January 14, 2022
Make China Pay the Tab

Americans on the home front are exhausted from a marathon of foreign fallout. As the Taliban cancels this semester’s gender studies curriculum at the American University in Kabul, China eyes prospective control of the Bagram airbase. Instances like these embody a long list of grievances from a growing populist pulse in the United States demanding a return to focus on addressing domestic decline.

China’s aspirations of becoming the sole global superpower present a pragmatic, and to some Washington elites, blasphemous opportunity: pass them the buck. Since the beginning of the century, America has crumbled at home while foreign misadventures cost thousands of her sons and daughters, squandered trillions of dollars, and ceded face in front of allies and enemies.

If China wants first place in those categories, let them have it.

We Should Compete, Not Roll Over

This is not to say we stop competing with China and rollover. Strategically decide where to compete and, more importantly, use common sense.

The China-Pakistan Economic Corridor, a collection of infrastructure projects that are under construction and a spoke within China’s Belt and Road Initiative, is a good example of where we pull resources. Since 2009, the United States has committed more than $6 billion to frenemy Pakistan. Proliferating terrorist training camps, protecting Osama bin Laden and supporting the Taliban to this very day, Pakistan can be China’s burden moving forward.

Examples exist worldwide where U.S. aid and effort don’t advance our interests. Burgeoning African debt to China — in the tens of billions — constantly requires restructuring because the positive return on investment doesn’t exist in places like Angola, Chad, Zambia, and Sudan. Meanwhile, foreign policy “experts” bloviate about how we aren’t investing more in these regions.

Providing China the avenue to stretch itself even thinner not only allows the U.S. to revamp domestically but also exposes a fiscally shaky China to the harsh realities of global governance. Empowering our Indo-Pacific allies emboldens their regional impact and decreases the U.S. burden within the theater. Terrorist attacks on Chinese nationals are on the rise in Africa and Asia, while a slowing domestic economy hampered by bad corporate debt burdens Xi Jinping.

Resetting the Domestic Agenda

As American debt soars to a record high of $29 trillion, the U.S. hemorrhages more foreign aid than any other country in the world. Roughly 43% of aid is spent on bilateral economic development programs while we casually call the backbone of middle America “The Rust Belt.” Security assistance programs make up 35% of aid, while American cities’ crime statistics skyrocket. Corporate (and executive branch) interests in building new markets globally left the crumbling American heartland disillusioned and lacking faith in its institutions.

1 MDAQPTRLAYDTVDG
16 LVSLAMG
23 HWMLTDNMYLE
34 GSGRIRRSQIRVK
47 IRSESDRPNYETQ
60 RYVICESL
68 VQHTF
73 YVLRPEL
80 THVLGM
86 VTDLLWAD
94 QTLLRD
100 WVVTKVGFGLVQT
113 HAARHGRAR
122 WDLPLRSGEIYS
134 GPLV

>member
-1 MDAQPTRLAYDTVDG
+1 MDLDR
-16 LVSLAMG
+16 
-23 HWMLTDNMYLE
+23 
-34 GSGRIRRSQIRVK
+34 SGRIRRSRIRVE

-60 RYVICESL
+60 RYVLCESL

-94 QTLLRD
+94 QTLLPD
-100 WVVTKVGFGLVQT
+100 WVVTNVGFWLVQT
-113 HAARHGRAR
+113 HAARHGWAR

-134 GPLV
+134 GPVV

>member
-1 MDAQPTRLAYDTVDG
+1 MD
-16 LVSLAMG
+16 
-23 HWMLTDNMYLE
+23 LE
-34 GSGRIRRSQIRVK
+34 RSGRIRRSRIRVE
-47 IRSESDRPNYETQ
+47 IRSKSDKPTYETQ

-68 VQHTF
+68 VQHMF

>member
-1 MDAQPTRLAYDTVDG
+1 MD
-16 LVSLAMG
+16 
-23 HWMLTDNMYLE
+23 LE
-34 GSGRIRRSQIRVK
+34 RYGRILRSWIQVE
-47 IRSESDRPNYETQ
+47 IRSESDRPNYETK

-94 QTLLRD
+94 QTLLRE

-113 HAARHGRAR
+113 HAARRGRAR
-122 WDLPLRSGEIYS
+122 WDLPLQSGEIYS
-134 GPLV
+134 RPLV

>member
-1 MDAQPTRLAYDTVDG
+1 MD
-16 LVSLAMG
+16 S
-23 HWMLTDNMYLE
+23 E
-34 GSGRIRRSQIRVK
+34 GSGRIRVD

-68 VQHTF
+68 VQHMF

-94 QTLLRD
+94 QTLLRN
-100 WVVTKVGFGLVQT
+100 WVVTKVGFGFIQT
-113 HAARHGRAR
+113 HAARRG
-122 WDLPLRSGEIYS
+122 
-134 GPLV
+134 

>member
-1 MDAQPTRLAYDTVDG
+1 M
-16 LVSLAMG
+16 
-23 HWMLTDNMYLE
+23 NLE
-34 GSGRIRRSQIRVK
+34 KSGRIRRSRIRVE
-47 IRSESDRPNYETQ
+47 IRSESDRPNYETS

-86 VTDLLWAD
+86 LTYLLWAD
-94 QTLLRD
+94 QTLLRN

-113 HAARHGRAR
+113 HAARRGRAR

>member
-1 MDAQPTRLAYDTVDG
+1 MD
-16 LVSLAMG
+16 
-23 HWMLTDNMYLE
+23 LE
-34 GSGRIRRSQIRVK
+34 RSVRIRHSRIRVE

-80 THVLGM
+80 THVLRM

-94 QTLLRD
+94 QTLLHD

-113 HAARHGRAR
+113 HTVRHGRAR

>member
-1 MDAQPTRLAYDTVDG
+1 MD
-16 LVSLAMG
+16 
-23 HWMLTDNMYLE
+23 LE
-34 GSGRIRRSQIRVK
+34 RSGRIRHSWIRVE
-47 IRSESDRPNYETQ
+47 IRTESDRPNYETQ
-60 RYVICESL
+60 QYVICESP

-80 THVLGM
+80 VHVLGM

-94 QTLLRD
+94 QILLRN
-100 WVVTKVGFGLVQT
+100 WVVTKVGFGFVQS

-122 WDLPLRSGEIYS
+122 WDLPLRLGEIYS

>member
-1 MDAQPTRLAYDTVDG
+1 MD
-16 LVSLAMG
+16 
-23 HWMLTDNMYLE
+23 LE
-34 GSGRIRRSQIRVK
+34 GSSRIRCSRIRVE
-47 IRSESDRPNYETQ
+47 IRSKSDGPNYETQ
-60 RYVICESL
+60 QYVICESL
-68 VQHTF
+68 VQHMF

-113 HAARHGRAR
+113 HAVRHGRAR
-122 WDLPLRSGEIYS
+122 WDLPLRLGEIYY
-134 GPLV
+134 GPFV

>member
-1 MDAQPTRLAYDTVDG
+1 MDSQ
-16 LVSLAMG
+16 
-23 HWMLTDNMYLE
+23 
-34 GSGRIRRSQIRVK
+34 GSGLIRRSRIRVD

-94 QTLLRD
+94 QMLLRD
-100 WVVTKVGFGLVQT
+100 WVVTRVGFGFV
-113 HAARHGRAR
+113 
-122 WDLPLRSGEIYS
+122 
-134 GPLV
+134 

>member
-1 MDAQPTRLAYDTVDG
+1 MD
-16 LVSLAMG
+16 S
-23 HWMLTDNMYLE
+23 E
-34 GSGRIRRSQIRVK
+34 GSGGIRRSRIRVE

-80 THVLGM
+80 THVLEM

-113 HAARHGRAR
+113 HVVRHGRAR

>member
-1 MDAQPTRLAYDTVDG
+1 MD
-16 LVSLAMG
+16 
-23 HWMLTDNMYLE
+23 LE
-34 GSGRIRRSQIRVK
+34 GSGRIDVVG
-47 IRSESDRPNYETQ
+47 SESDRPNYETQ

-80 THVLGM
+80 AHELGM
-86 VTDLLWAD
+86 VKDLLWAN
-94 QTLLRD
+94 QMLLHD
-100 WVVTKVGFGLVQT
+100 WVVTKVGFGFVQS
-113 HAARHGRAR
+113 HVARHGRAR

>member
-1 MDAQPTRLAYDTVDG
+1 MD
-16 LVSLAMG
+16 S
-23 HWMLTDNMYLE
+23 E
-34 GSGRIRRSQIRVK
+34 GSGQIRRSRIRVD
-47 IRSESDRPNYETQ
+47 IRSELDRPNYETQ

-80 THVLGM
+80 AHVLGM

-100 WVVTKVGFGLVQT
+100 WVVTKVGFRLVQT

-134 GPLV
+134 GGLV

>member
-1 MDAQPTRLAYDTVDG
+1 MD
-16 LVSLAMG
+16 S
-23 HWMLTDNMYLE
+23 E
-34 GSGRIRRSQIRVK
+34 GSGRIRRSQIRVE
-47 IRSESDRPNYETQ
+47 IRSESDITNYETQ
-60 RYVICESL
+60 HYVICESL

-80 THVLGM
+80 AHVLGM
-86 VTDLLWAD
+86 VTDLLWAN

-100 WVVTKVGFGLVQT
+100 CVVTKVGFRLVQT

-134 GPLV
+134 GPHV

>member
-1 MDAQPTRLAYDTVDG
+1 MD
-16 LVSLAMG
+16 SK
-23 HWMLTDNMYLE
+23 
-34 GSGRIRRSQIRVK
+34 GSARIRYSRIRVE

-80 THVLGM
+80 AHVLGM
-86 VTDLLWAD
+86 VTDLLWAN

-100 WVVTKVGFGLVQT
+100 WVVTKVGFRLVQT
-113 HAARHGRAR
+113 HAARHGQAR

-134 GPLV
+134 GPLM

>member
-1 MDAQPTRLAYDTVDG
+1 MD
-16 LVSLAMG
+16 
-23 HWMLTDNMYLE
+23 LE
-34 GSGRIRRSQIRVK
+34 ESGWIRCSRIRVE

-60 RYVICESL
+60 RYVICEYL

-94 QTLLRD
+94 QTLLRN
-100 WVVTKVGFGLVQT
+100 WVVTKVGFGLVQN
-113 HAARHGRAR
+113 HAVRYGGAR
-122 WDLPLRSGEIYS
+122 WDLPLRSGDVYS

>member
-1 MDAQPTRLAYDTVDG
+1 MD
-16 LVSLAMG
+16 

A domestic reset gives all levels of government a chance to look in the mirror and provides a lifeline to an American citizenry in critical condition. The populist calls for sovereignty from corporate multinationals, a check on Big Tech, and rational immigration law are echoing from both sides of the aisle.

A truce in the political divide starts by reassuring every citizen of his or her self-worth. Value through reinvestment in the American worker, family-centric policies, and a return to resilient institutions are pro-American investments, regardless of one’s background or political ideology.

Fix Ourselves and Let China Pick Up the Tab

Globalism, nationalism, idealism, and realism are all rigid labels that must be reconsidered if elected officials are going to truly put America first. Washington elites’ “isms” have failed Americans for generations. An American electorate that sees the world for what it truly is frightens politicians more than China ever could. Culture and tradition shape perceptions — America learned this as its culture was rejected in Kabul and its economic and social traditions were abandoned at home.

In order for the United States to hold off China, America must get its house in order. Reining-in inflation, reshoring domestic manufacturing jobs, and restructuring supply chains are all initiatives that help the middle class and hurt China. Washington and corporate elites knowingly control these flows and must be held accountable.

Shift the flow of capital, effort, and energy back into our people and win the war at home — while China picks up the tab.

(Photo Credit: Featured Image by Simon Zhu – Unsplash
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